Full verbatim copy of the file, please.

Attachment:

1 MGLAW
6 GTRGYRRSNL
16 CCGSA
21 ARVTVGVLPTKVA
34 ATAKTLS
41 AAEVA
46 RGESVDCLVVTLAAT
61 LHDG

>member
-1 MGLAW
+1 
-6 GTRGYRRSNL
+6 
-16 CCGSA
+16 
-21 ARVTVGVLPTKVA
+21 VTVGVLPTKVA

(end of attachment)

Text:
1 MGLAW
6 GTRGYRRSNL
16 CCGSA
21 ARVTVGVLPTKVA
34 ATAKTLS
41 AAEVA
46 RGESVDCLVVTLAAT
61 LHDG

>member
-1 MGLAW
+1 
-6 GTRGYRRSNL
+6 
-16 CCGSA
+16 
-21 ARVTVGVLPTKVA
+21 VTVGVLPTKVA